• Laser-matter interaction by dual-wavelength double-pulse irradiation

Laser-matter interaction by dual-wavelength double-pulse irradiation

Relevance: Laser material processing is widely researched in science, technology, and medicine. These studies are very relevant to the search for efficient usage of laser energy for industrial applications. The use of two-wavelength combined irradiation in a laser machining enables the efficiency of the whole process to be improved. This is achieved by initially absorbing the ultra-violet radiation of first pulse when exposed to the sample. Subsequently, an increase in the absorbance of the sample is achieved over a short period of time, thus allowing a greater absorption of infra-red radiation of second pulse that reached the sample. This allows you to absorb majority of laser energy efficiently. Thus, dual-wavelength double-pulse irradiation is relevant to optimizing the laser processing, and contribute to the science of important technological laser applications.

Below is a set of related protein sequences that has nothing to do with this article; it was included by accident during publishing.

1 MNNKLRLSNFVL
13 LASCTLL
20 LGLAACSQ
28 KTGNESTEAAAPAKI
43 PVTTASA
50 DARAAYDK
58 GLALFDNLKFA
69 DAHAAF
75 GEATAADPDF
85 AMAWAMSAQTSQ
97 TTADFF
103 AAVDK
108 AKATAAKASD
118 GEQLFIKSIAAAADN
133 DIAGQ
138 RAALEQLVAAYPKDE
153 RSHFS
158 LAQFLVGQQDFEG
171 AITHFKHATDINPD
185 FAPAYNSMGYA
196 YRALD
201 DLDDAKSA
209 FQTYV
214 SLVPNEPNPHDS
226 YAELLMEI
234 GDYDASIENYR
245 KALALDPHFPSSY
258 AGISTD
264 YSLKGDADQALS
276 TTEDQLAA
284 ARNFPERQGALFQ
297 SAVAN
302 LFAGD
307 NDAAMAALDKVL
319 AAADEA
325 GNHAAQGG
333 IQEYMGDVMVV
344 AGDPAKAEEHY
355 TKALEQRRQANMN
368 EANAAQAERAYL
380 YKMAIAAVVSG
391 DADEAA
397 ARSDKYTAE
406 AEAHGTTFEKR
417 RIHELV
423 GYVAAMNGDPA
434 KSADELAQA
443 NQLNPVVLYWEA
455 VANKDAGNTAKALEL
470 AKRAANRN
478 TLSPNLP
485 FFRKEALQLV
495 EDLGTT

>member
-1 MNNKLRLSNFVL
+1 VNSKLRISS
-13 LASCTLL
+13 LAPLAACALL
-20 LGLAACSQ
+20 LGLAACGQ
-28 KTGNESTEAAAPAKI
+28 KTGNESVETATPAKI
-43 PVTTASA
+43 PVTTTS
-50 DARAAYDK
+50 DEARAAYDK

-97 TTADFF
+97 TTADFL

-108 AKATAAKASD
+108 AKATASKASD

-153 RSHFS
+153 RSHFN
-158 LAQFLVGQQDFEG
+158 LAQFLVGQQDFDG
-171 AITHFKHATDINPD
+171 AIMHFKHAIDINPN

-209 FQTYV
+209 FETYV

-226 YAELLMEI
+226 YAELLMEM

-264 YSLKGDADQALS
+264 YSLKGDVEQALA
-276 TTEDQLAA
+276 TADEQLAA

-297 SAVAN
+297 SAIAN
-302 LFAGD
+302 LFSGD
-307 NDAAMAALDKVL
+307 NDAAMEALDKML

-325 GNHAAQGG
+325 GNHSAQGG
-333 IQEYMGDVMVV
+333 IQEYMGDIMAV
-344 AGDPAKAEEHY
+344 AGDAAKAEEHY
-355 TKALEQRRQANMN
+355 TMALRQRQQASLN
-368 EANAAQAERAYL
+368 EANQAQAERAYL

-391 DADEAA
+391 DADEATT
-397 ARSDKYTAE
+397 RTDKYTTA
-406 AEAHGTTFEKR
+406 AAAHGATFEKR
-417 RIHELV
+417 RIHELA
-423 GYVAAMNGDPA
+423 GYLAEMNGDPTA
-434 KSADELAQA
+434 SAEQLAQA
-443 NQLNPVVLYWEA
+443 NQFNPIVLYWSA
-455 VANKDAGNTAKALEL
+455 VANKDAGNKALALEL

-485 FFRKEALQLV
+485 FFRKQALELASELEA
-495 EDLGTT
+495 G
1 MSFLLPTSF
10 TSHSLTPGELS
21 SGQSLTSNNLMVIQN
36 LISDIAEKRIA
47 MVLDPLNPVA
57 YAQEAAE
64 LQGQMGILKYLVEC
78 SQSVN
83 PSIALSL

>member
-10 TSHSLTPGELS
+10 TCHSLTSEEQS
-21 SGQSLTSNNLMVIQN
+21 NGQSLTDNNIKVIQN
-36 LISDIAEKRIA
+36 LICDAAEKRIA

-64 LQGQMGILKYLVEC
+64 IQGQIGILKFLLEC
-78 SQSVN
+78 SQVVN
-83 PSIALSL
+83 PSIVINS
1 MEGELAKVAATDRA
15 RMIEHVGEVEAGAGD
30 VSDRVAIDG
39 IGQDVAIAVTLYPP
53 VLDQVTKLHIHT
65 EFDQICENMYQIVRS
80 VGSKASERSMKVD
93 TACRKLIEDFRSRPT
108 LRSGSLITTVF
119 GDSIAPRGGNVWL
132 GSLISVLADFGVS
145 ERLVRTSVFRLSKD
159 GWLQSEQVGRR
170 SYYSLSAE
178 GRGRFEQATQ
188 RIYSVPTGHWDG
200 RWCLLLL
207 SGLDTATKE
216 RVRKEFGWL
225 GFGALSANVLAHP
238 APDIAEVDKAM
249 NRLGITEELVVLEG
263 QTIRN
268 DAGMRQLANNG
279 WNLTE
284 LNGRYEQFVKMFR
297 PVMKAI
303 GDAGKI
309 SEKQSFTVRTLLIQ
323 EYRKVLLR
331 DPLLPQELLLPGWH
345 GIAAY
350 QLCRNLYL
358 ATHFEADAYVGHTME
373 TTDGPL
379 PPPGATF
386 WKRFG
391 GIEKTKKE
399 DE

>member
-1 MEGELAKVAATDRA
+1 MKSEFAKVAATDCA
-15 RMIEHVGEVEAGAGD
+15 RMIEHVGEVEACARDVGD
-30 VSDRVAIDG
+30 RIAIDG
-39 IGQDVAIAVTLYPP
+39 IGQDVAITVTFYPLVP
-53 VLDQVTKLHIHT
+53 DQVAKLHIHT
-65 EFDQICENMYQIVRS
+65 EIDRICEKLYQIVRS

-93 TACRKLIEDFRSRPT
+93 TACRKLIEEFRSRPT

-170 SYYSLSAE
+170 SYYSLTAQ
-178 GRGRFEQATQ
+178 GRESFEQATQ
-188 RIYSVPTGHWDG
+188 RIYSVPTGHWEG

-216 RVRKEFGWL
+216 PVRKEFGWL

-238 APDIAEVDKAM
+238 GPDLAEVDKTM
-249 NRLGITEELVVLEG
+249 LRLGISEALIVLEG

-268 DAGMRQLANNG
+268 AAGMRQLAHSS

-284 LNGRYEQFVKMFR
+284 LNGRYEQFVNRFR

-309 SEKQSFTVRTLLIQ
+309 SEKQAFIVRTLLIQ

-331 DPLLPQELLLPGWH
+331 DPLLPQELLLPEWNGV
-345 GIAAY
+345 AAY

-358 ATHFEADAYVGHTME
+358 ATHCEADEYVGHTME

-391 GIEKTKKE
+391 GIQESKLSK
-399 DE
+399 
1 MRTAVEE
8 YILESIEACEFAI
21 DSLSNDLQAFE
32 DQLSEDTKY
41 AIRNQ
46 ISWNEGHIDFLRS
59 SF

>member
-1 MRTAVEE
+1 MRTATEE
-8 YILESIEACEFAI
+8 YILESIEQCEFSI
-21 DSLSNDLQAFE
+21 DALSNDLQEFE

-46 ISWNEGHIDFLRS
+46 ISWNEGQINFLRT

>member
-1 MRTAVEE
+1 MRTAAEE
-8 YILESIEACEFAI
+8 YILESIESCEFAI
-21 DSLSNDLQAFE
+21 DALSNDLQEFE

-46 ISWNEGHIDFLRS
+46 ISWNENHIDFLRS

Scientific novelty: Recently, research works emerged in the scientific literature that perform tests using a double or even triple laser pulse sequences for laser processing. The same wavelengths are commonly used for such tests. However, only few scientific groups use two-wavelength combined irradiation. It is a completely new and very little researched area of science and technology that still has a lot of unknowns.
Prospects: The aim of the proposed PhD studies is to study the laser processing (ablation, cutting, surface, and volumetric fracture formation) of various materials (metal, semiconductors, dielectrics, and ceramics) by using two-color double pulse radiation. This is a very promising area of science and technology, since understanding the key mechanisms of two-wavelength dual-pulse laser processing will optimize the process and maximize the use of laser energy. This will result in a number of accelerated laser processing rates and improved quality that will reduce cost of laser technology and applications.
Available equipment: The Department of Laser Technology (LTS), FTMC has a unique laser machining system that can be used to process materials by irradiation with combined irradiation: dual-wavelength (1064 nm and 355 nm) double-pulse pairs with controlled time delay between pulses. FTMC LTS has various equipment for characterizing samples and structures: optical microscopes; scanning electron microscope with EDS / WDS additives for chemical analysis; stylus profiler; atomic force microscope; spectrophotometers. FTMC LTS has a COMSOL Multiphysics software package for numerical modeling and simulation of physical processes.
For more information, please contact the theme supervisor M. Gedvilas.